• Increasing assigned workload hours for non-instructional faculty (e.g. counselors);
  • Removing protections against class cancellations;
  • Removing the Workload Taskforce Findings MOA (just mutually agreed less than 2 years ago after six years of joint LCC-LCCEA work);
  • Removing the Assignment Rights / Assignment Order MOA; 
  • Removing the Distance Learning MOA; and
  • Modifying Academic Program Review to reduce the role of faculty in determining committee membership within the program as well as some faculty roles on APROC.

Your LCCEA Bargaining Team presented a proposal to meet faculty interests indicated by the All Faculty Survey with 249 participants and based on background data showing that faculty salaries have fallen behind when compared with other community colleges, local teachers, and with our hard working colleagues right here at LCC.

The LCCEA proposal:

  • Provides COLAs set at actual inflation rates determined by the federal government to prevent salaries from falling further behind inflation;
  • Provides pay parity for part-time faculty with a new salary schedule (part-time faculty step on to the new schedule at the next highest amount moving incrementally toward parity on the schedule with step advancement each year); 
  • Adds 1.5 steps at the top of the salary schedules to partially address the gap between LCC faculty salaries and other groups on and off campus
  • Restores the work year to 175 days for contracted faculty, and adds 16 hours inservice/meeting pay for part-time faculty
  • Adds Juneteenth and Indigenous People’s Day as paid holidays in accordance with their recognition by the State of Oregon;
  • Expands the definition of family members to be more inclusive for the purpose of paid and unpaid leave time (e.g. parental, family, and medical leave) and tuition waivers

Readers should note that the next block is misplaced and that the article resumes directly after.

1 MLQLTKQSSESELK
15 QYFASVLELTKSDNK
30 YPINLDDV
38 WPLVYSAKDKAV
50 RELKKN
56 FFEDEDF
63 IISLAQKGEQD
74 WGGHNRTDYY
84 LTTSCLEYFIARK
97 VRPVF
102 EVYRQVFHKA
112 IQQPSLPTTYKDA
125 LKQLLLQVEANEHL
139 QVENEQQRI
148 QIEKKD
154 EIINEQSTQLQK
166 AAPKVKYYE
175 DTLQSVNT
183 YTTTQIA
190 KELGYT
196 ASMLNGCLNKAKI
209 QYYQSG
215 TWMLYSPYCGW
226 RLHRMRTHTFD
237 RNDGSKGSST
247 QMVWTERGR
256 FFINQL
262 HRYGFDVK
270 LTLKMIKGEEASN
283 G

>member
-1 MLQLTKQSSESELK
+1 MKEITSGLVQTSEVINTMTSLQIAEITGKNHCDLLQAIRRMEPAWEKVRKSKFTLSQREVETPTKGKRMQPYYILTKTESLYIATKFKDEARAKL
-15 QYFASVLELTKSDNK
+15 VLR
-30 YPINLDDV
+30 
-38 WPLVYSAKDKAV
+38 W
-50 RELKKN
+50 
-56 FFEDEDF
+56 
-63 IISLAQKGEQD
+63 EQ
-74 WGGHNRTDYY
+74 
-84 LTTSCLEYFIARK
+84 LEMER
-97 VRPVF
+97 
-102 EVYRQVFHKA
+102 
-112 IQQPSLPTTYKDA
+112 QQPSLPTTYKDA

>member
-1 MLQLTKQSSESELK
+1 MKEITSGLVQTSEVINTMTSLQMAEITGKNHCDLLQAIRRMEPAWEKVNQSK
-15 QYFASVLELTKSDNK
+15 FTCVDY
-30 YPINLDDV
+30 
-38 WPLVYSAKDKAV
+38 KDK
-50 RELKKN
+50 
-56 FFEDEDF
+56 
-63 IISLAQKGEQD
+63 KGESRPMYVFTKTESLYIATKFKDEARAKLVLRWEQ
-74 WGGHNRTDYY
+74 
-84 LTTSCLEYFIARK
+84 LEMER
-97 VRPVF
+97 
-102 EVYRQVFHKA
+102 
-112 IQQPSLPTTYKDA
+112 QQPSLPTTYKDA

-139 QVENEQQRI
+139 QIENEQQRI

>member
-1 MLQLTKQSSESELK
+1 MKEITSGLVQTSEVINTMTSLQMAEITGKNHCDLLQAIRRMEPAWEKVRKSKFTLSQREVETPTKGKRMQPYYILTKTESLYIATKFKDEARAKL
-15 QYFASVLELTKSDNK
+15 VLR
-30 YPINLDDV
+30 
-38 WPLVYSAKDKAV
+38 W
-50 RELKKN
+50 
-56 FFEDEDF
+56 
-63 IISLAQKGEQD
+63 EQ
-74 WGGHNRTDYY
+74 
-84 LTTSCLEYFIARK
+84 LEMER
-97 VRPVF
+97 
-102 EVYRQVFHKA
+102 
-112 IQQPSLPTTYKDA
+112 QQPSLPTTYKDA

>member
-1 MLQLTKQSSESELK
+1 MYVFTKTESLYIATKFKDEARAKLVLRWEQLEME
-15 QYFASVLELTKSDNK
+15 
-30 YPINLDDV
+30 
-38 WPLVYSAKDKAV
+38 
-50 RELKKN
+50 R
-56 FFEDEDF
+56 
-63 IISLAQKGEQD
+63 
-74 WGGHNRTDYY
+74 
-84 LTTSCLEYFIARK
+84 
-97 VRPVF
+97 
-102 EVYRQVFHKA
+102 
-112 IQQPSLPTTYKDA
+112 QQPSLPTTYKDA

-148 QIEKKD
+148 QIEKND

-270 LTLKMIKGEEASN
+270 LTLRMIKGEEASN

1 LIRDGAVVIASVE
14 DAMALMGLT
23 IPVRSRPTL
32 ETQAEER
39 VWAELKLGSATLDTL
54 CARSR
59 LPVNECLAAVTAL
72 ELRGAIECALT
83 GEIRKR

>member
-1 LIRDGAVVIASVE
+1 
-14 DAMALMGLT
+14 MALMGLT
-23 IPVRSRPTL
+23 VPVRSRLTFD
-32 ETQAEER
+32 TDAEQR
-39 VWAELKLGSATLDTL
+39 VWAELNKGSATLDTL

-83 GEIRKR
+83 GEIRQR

• Provides LTD bus passes to all faculty
  • Adds steps for faculty using bilingual/multilingual skills in their work;
  • Includes three non-economic issues as follows:
    • Increases the lab rate to 1.0 TLC;
    • Protects job security with reasonable procedures for establishing and/or changing minimum qualifications with notice requirements when changes are made and opportunities to ensure faculty remain current in areas for which they are qualified;
    • Centers student success by:
      • Increasing support for student basic needs (e.g. food, housing, mental health, gender-neutral restrooms, campus spaces for worship and lactation)
      • Reducing costs for students (e.g. tuition waiver for undocumented and indigenous students; reducing textbook markup at the bookstore; providing support for OERs)
      • Expanding sanctuary campus protections in accordance with recommendations for institutions of higher education from the National Immigration Law Center;
      • Ensuring basics for instruction are provided (e.g. office space, adequate classroom technology, etc.); and
      • Ensuring campus resources are allocated equitably and in alignment with the college mission.

Please note: steps are provided to all faculty consistent with current contract language.

We will seek clarity from the College on which will be their three non-economic issues, given the limit of three per party and the large number included in the College proposal. We will keep all faculty updated as negotiations progress.

Fill out the Survey

Please do complete our two-minute reaction and feedback survey. You may also wish to be in contact with Action Team Chairs, Peggy Oberstaller and Wendy Simmons, about how to get involved.

Your LCCEA Bargaining Team

Kelly Collins

Joseph Colton

Adrienne Mitchell

Nancy Wood


The Lane Community College Education Association